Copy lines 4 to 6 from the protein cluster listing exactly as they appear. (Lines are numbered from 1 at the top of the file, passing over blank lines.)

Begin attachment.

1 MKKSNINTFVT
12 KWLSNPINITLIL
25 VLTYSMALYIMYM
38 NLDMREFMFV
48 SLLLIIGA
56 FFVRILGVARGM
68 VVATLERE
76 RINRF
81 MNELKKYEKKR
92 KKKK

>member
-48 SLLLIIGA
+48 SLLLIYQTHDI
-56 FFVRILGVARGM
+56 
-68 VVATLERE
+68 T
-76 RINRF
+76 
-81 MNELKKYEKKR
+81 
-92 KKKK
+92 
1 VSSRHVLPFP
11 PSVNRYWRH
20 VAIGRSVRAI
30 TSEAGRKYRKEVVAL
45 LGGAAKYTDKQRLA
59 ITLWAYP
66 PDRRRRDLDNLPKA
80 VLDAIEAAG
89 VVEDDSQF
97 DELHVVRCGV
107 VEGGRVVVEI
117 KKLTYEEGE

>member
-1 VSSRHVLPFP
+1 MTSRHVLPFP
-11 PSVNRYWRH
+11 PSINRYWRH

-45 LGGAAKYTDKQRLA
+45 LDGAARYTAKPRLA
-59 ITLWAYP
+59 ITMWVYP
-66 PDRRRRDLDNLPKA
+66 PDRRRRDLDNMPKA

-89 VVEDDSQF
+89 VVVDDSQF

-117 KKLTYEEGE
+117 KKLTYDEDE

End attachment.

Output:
38 NLDMREFMFV
48 SLLLIIGA
56 FFVRILGVARGM